Your current web browser is outdated. For best viewing experience, please consider upgrading to the latest version.

Contact

Send a question or comment using the form below. This message may be routed through support staff.

Email Article

ERROR
Main Error Mesage Here
More detailed message would go here to provide context for the user and how to proceed
ERROR
Main Error Mesage Here
More detailed message would go here to provide context for the user and how to proceed
search DONATE
Close Nav

Classical Education: An Attractive School Choice for Parents

back to top
press release

Classical Education: An Attractive School Choice for Parents

July 29, 2021
EducationPre K-12

With debates over K-12 curricula dominating national conversations, a new issue brief makes the case for returning to a traditional, liberal arts education 

NEW YORK, NY — A year of lockdown schooling may not have taught kids much, but it did remind parents that alternatives to public school exist. One such alternative has stood the test of time, borrowing principles from the foundation of western civilization. Classical education—whether in the form of private and charter schools, homeschooling, or micro-schooling—is heavily oriented toward the liberal arts, guided by the Western canon, and grounded in Greek and Roman traditions of academic excellence. The model is unique for its emphasis on teaching students to be scholars and active citizens. In a new Manhattan Institute issue briefCity Journal contributor Brandon McCoy highlights the history, features, and successes of the classical education model by profiling three classical-model charter schools: Nashville Classical Charter School, South Bronx Classical (SBC), and Washington Latin Public Charter School.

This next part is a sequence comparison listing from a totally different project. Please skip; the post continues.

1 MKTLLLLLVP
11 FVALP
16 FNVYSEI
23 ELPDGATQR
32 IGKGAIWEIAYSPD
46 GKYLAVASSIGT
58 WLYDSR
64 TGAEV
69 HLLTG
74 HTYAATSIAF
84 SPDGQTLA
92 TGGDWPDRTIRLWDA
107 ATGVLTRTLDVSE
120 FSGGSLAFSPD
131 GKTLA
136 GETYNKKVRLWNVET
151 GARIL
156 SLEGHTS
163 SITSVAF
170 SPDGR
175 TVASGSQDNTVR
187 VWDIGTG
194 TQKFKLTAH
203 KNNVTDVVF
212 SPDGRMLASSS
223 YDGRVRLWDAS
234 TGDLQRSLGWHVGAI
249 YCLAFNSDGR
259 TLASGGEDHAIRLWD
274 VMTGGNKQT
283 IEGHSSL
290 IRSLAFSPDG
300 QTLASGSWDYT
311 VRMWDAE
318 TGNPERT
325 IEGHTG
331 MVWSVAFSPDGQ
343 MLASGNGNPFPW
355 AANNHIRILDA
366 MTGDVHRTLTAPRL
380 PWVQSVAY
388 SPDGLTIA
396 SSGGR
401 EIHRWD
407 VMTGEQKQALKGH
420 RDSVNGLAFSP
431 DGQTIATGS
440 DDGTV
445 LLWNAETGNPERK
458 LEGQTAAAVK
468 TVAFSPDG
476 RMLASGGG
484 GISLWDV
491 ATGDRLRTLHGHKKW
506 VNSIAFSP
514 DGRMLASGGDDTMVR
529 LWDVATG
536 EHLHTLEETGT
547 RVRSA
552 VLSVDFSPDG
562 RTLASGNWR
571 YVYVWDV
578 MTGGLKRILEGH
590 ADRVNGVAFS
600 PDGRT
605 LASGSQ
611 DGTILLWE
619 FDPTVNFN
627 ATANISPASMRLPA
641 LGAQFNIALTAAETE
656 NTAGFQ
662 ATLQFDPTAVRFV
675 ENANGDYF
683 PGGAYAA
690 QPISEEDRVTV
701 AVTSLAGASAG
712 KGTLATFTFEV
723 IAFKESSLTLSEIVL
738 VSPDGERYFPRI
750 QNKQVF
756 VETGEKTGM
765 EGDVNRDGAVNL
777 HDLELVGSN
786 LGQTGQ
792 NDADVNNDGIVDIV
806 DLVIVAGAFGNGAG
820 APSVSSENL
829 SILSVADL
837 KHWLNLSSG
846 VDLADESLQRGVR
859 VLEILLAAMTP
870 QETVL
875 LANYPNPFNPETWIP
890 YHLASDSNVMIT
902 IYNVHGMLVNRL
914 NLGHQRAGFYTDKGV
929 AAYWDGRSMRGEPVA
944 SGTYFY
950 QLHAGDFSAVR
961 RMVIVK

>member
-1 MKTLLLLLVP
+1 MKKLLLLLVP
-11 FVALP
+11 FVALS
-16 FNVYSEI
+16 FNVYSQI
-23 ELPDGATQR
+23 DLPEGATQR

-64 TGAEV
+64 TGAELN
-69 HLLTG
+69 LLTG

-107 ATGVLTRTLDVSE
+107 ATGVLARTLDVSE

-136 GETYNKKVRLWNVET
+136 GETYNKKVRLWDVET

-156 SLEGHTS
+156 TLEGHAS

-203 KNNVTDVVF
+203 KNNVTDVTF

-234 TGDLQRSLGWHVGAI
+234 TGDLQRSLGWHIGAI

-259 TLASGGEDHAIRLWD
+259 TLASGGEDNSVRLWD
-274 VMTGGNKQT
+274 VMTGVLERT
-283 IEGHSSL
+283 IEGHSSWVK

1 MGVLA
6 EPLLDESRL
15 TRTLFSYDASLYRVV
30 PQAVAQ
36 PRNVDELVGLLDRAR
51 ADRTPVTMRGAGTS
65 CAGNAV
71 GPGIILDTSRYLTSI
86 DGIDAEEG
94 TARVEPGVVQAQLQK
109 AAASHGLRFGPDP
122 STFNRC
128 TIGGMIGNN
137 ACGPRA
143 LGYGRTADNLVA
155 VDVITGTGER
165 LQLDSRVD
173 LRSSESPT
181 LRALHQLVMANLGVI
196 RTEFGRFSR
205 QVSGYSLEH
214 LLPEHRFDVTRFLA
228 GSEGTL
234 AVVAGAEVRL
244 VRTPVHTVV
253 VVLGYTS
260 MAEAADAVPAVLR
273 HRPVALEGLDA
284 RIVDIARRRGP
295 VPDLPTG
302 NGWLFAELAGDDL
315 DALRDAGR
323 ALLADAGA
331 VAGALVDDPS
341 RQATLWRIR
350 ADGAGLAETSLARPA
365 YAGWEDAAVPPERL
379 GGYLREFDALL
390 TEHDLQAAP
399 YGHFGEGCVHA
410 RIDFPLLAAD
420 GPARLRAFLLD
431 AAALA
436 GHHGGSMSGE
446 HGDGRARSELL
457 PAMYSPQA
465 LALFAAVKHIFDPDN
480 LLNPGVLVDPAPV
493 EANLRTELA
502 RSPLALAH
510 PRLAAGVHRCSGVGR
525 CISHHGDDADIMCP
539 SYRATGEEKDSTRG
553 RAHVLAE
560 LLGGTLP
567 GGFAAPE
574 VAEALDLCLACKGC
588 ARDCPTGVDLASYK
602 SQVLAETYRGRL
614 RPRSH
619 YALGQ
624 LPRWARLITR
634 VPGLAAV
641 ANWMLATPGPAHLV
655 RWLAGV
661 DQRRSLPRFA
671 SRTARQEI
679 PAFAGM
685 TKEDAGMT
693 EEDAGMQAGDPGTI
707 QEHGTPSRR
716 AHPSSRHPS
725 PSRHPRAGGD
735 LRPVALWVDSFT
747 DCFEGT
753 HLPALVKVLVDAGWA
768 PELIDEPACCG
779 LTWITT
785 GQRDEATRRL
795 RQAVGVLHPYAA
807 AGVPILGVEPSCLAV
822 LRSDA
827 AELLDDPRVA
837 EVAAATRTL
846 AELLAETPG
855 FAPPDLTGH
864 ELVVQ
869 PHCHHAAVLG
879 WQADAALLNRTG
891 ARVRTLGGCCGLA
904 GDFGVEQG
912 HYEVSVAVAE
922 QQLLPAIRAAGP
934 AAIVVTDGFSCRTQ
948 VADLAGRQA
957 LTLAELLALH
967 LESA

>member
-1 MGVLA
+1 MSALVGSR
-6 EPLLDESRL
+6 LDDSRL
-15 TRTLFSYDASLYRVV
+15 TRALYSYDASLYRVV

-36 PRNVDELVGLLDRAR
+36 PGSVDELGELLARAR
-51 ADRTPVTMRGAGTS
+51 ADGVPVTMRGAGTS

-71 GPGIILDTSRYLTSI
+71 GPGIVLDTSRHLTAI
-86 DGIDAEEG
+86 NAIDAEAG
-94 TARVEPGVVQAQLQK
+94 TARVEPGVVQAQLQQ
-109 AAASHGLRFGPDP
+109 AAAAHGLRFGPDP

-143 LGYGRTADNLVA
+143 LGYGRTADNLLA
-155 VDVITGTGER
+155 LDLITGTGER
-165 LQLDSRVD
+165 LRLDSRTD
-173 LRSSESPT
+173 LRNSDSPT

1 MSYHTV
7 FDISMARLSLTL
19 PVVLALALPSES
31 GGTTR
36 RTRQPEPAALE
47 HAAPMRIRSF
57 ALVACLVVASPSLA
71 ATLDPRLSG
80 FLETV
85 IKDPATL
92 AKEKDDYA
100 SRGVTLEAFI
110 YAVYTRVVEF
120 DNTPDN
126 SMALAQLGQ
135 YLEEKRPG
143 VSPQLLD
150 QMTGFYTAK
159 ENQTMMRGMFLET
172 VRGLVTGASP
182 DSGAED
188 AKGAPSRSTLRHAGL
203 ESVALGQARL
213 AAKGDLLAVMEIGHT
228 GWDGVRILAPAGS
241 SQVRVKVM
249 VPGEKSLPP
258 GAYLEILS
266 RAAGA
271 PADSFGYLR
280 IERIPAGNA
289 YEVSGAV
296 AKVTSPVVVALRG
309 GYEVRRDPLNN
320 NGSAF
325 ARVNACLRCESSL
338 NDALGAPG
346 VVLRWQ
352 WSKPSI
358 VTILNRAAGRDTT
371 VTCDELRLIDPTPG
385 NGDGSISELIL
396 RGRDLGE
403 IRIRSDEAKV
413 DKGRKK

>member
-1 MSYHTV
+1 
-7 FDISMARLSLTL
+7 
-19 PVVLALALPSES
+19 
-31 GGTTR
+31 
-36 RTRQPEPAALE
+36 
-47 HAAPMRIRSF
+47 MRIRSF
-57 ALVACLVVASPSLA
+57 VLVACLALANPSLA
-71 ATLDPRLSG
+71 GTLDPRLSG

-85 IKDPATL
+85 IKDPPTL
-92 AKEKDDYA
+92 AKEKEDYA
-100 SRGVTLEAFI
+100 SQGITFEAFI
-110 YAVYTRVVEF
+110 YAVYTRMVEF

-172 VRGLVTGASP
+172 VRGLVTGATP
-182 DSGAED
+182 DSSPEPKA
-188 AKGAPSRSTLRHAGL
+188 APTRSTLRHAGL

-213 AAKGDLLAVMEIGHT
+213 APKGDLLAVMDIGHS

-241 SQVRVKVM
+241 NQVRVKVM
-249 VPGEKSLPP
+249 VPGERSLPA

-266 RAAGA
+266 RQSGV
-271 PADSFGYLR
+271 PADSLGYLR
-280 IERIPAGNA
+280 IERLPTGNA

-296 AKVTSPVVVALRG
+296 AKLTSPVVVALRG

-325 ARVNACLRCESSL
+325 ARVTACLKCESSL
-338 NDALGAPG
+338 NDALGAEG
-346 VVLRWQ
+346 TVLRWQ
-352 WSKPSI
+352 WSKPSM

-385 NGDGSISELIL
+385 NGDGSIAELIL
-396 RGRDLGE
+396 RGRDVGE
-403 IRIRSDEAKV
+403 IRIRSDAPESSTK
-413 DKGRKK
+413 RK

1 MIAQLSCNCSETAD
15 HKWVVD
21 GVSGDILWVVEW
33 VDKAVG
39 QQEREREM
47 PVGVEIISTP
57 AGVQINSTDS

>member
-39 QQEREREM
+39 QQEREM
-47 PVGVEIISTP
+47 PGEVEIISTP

In each of the schools profiled—which are notable for high academic performance and because they serve disadvantaged majority-minority communities—graduation rates, college admissions testing, and K-12 test scores are superior to those of surrounding public schools. They follow in the style of other contemporary classical schools, which are influenced by the ancient learning stages of grammar, logic and rhetoric. These stages offer structure to a liberal arts education, progressing from the basic elements of a given subject to the logic that binds it together. Ultimately, students learn to think critically, communicate fluently, and debate civilly using the language and concepts of each area of study.  

The classical-education approach has lofty goals – preparing students to participate meaningfully in free society and sending them into the world with a core set of moral values. But it also produces concrete educational outcomes. Parents and policymakers who are looking to either escape the public school system or offer students more choices should take notice of the academic rigor, remarkable outcomes, and strong values-based tradition of classical education.

Click here to view the full issue brief. 

Contact

Leah Thomas
Press Officer
+1 (419) 266-5959
lthomas@manhattan-institute.org

Saved!
Close